Ideum, a Corrales-based company founded in 1999, needed help updating its successful gesture-based software and preparing it for international release. In 2011, it was awarded one of three $100,000 grants that Los Alamos National Security gives tech-based innovators every year through its Venture Acceleration Fund to develop commercial uses for innovative technology and get them to market as quickly as possible.
Ideum first released GestureWorks in the summer of 2009 as a free, unfinished (or “alpha”) version of its software, which analyzes and simulates human gestures for the kinds of touch-activated tables that are increasingly used in interactive educational exhibits. Later that year, Ideum issued an improved version as a commercial product that educators could use to design compelling “touch-table” demonstrations of scientific concepts.
Over the years, Ideum has worked on more than 70 interactive exhibits — mostly for museums — on art, culture, science and history themes. The VAF grant helped the company speed up production of the third commercial version of GestureWorks. “The VAF award allowed us to accelerate our progress to eight months instead of 16,” company founder Jim Spadaccini said. “This has huge implications for getting into the marketplace quickly.”
Ideum hopes to stay ahead of competitors in developing the most comprehensive gesture-based “authoring environment” — a place where end users can create websites, interactive hypermedia, microworlds and simulations.
LANS, the company that manages Los Alamos National Laboratory (LANL), created the acceleration fund to help inventors like the founders of Ideum with the nitty-gritty aspects of business development that are critical to commercializing a technical product or idea. These aspects include coming up with a prototype that tests or proves the concept and helping inventors find their first customer or additional investors.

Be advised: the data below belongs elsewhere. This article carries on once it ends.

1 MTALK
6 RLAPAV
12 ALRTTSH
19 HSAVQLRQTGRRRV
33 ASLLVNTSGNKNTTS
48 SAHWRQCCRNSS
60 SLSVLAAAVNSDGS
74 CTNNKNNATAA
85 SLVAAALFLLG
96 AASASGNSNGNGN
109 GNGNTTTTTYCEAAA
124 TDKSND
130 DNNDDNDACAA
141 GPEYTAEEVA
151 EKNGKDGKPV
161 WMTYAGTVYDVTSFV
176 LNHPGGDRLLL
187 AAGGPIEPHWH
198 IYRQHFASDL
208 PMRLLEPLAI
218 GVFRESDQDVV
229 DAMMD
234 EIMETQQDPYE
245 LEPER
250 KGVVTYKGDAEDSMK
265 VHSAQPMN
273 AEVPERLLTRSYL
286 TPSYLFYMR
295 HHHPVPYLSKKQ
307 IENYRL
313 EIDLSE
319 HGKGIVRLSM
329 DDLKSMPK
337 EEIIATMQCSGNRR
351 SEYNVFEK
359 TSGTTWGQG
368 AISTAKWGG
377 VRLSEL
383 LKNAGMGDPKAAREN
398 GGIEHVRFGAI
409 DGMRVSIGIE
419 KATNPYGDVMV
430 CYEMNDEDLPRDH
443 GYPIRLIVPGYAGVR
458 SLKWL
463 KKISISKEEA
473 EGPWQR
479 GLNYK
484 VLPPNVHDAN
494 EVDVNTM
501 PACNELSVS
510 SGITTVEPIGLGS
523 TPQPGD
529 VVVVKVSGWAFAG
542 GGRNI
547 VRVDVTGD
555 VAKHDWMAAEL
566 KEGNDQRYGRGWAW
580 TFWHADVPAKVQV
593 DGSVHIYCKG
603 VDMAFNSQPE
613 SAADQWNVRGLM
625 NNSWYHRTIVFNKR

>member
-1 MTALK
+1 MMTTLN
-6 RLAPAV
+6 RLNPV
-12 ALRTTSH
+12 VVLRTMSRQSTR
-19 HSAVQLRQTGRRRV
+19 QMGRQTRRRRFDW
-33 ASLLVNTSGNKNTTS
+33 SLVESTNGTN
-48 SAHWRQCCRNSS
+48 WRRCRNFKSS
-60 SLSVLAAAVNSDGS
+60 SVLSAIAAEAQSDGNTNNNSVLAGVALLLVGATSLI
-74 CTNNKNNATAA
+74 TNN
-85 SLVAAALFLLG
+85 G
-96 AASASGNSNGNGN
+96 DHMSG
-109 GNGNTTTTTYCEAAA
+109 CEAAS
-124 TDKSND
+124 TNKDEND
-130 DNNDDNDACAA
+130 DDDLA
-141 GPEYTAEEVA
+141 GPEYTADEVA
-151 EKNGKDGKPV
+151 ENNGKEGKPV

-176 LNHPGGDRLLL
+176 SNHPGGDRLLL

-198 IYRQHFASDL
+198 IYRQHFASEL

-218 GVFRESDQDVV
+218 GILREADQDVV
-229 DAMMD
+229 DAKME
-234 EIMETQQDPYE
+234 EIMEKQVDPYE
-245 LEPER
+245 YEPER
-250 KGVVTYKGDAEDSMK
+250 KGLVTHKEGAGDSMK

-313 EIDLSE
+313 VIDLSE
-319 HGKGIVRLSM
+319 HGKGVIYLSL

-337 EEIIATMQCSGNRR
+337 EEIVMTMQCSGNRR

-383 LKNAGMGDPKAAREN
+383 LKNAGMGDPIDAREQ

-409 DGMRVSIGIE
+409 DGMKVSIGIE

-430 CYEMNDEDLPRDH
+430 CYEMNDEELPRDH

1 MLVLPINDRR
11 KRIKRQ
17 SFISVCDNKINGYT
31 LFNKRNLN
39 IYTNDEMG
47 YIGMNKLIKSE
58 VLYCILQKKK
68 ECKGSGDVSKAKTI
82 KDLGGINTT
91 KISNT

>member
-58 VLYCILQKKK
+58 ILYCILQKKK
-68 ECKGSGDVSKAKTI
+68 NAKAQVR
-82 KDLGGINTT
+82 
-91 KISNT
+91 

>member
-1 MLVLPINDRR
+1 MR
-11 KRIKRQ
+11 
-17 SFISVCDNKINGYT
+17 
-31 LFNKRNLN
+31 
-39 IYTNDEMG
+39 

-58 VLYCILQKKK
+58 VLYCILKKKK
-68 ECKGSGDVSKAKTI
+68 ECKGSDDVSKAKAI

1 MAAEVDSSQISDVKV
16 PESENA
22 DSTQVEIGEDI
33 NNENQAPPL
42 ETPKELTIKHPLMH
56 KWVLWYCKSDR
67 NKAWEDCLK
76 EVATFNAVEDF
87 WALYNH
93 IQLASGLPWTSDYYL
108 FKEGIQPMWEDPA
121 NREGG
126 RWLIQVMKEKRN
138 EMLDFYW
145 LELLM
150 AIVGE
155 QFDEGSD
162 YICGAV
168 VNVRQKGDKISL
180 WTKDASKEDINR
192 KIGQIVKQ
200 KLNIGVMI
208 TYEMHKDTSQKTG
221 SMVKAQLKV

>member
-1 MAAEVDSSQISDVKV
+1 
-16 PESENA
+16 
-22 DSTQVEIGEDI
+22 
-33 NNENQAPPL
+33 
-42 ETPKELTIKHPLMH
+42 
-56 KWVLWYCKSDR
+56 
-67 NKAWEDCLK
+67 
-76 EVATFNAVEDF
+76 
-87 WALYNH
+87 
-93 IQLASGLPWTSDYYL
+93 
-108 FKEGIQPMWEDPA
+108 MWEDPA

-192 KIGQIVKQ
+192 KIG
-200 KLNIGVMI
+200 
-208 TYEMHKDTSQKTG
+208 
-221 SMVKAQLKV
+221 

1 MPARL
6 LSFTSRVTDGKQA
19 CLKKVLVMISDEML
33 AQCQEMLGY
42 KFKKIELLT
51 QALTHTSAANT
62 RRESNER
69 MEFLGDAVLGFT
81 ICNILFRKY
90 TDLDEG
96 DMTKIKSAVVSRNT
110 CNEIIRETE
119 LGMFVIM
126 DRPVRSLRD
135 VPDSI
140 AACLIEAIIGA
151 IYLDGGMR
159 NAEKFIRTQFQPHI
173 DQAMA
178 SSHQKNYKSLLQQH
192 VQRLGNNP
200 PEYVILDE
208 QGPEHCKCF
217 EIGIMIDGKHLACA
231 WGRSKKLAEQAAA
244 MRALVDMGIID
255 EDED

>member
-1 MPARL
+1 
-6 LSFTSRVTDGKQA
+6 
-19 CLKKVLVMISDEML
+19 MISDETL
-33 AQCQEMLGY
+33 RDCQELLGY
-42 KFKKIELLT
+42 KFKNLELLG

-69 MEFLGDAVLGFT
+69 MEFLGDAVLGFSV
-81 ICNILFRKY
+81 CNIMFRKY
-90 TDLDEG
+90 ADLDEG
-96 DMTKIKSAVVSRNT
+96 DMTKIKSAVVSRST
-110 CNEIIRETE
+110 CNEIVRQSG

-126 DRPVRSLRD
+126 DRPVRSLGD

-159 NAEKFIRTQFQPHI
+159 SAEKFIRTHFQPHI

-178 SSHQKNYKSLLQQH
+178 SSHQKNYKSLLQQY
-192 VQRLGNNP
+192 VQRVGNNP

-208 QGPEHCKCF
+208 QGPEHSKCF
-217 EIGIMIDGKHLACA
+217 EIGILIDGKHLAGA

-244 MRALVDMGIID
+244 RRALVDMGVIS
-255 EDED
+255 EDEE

While any New Mexico company can apply for funding, VAF managers give preference to projects that spin off from LANL technology or expertise and those from Los Alamos, Santa Fe, Sandoval, Rio Arriba, Taos, San Miguel and Mora counties. Beginning this year, VAF is requiring that funded companies agree to repay the investment if their ownership changes, they achieve identified revenue goals or they leave the state. This payback trigger is designed to assure that the fund is more sustainable for the benefit of future entrepreneurs.
Applications for 2013 VAF funding are due by March 1. “The quality of applications has increased greatly over the years, so we expect the process will be competitive for 2013,” said David Pesiri, Los Alamos National Laboratory’s Technology Transfer Division leader.
“For companies not selected for VAF funding, our team often assists by connecting entrepreneurs with other resources to meet their specific needs and reach their business goals,” said Kurt Steinhaus, director of the LANL Community Programs Office. The Community Programs Office coordinates an annual $3 million investment from LANS. Focused on Northern New Mexico, this investment includes economic development (Los Alamos Connect), building the work-force pipeline and supporting nonprofit organizations.
To learn more about the LANS Venture Acceleration Fund or to apply for funding, visit losalamosconnect.net or contact Belinda Snyder of the Los Alamos Technology Transfer Division at firstname.lastname@example.org. To learn more about Los Alamos Connect and the Community Commitment Plan managed by the Community Programs Office, contact Vangie Trujillo of the Community Programs Office at Vangie@lanl.gov.
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